Outcomes vs. Statistics

Foundations and Implementing Organizations that are serious about achieving outcomes and continuously improving program quality and efficiency need high quality, right-time, actionable data across the program lifecycle. Most foundation impact management and monitoring and evaluation systems are robust survey systems developed for management purposes only and separated from the program delivery systems. This by default creates an enormous downgrade in data quality.

Many foundations think of impact data for their own grant approval and board reporting process, which has them create grantee reporting portals, with custom survey forms for each partner to complete. This data is useful only to the foundation and does not meet any modern data quality standards. We recognize that the information reported in grantee reports are also important data sets. However, we believe their purpose is achieved when the information augments what should be the primary data set, which is source data obtained directly from the technology enabling program delivery.

Given that foundations are at the top of the food chain, it is typical for implementing organizations to try to satisfy donor reporting requirements by responding to report templates and survey questions, creating unique data sets for the foundation, and counting activities, while the organization quietly struggles internally to understand what’s really happening at the program level.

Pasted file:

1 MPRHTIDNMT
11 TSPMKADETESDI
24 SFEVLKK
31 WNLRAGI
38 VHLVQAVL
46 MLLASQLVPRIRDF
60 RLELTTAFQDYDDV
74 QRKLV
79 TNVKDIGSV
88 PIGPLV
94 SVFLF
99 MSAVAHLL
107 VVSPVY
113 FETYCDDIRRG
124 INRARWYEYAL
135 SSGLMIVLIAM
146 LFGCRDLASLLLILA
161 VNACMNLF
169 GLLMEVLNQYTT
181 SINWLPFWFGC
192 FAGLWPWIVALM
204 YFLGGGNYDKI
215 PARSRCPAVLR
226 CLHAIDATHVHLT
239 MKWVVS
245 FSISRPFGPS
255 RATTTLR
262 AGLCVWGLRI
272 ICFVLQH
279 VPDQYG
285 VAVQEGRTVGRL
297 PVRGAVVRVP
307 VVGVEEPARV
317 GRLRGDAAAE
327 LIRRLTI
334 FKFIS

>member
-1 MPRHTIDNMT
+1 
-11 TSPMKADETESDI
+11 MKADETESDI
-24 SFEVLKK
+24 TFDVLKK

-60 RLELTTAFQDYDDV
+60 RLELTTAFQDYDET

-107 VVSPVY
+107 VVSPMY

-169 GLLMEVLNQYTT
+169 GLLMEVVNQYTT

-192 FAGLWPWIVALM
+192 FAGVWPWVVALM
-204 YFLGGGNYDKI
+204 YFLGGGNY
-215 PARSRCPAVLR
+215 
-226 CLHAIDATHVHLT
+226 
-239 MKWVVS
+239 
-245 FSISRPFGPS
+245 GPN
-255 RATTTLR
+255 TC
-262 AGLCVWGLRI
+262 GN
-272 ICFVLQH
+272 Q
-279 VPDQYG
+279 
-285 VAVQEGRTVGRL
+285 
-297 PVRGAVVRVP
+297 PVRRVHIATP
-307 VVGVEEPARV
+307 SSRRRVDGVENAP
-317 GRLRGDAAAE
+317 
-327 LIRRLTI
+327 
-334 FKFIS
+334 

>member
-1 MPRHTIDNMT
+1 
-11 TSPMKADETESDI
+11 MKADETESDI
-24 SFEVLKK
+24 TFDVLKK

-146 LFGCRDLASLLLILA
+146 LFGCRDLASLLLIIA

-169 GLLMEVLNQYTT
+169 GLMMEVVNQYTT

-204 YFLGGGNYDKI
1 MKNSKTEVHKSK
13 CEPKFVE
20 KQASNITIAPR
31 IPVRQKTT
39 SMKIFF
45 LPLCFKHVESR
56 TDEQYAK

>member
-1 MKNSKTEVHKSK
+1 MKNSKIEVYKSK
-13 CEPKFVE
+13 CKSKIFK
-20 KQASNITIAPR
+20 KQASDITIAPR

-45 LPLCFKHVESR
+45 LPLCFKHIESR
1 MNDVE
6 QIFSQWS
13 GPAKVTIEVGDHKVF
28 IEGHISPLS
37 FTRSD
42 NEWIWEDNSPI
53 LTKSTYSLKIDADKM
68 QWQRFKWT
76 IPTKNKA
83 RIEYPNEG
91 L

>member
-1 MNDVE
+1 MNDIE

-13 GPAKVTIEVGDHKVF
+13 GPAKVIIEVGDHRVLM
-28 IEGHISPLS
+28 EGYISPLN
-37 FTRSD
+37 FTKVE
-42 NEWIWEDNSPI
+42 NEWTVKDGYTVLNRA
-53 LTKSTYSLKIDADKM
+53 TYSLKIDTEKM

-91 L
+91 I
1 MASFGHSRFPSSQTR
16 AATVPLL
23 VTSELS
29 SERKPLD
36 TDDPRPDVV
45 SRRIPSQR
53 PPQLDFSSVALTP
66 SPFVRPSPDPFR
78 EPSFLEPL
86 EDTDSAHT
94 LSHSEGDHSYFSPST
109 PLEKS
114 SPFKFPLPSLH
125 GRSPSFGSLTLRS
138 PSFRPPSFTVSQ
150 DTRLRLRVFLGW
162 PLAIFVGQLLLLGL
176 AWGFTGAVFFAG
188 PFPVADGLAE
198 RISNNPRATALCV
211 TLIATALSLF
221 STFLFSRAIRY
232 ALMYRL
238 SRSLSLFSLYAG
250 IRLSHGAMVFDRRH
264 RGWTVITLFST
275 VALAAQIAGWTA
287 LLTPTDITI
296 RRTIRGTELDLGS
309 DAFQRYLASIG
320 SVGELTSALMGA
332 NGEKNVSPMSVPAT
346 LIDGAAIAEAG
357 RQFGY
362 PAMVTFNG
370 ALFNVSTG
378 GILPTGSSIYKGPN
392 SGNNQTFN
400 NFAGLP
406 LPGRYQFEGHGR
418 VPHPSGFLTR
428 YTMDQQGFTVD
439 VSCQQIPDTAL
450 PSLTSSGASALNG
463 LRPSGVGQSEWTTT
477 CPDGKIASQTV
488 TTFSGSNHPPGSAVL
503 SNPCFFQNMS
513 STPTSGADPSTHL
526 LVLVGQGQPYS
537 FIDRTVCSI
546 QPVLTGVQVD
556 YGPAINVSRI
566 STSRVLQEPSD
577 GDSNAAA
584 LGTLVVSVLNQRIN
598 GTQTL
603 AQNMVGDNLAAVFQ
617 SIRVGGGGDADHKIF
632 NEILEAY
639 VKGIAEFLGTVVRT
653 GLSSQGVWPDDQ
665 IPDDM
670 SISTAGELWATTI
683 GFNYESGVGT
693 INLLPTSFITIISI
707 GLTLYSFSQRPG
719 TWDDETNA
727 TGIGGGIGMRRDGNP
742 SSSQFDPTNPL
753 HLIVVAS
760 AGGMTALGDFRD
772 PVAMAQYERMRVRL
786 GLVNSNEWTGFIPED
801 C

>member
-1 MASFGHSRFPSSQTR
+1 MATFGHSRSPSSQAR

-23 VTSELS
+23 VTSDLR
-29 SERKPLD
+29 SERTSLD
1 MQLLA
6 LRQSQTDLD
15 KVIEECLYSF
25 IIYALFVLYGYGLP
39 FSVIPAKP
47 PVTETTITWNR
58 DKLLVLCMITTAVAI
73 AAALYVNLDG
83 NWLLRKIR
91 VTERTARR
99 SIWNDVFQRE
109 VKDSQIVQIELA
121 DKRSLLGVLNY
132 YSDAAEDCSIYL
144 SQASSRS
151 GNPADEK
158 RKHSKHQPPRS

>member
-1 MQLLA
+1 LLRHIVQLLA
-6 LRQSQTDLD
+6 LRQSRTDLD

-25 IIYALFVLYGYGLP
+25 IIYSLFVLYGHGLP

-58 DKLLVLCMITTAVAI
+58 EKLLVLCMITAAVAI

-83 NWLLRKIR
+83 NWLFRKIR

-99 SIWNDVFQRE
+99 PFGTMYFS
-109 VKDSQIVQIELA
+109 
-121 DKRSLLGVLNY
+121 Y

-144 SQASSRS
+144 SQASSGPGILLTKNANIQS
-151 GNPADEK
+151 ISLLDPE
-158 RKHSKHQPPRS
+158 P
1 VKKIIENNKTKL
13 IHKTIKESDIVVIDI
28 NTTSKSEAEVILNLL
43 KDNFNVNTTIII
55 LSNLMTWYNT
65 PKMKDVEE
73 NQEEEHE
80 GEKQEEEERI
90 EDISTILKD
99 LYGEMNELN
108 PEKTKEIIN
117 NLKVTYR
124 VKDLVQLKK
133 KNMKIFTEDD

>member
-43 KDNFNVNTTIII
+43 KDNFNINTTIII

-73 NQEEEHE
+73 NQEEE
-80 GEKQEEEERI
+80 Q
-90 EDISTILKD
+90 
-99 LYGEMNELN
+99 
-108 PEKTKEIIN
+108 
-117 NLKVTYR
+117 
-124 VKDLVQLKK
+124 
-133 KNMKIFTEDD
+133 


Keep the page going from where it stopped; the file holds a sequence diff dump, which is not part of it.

This disconnect exists in 99% of the cases, however, it is difficult for funders to expose, because it would feel accusatory and threatening to the partners. As a result, the industry has over-invested in third-party randomized control trials and expensively managed development impact bonds to attempt to validate program performance or tie payments to success. We believe the sector should have a more nuanced approach and a key role to play.

What we believe at Impact Atlas

At Impact Atlas, we believe it is possible for technology to carry the load in creating a circular information highway that constantly improves, is refreshed, and available in the same version to the entire customer matrix at the same time.

We also believe that the data gathered should be an asset to the participant and the implementing organization. To achieve this will take courage and leadership. The technology has arrived to make it possible. An outcomes-focused foundation or a dedicated small group of funders would be well-positioned to unlock this extraordinary potential by supporting its partners to build a data revolution.

“At Impact Atlas, we believe it is possible for technology to carry the load in creating a circular information highway that constantly improves, is refreshed, and available in the same version to the entire customer matrix at the same time.

If you are a funder, a partner or an implementer who believes in this new paradigm, please reach out and let us know what your organization is doing with data, how we might be able to work together, or general thoughts on how we can collectively create positive lasting change.”

— Chantal\ CEO & Co-founder of Impact Atlas


About Impact Atlas

Impact Atlas is a real-time intelligence platform for operations and impact around the world. It is personalized to monitor program lifecycle delivery and transform the way development programs are managed and financed. For more information or to schedule a demo, visit impactatlas.com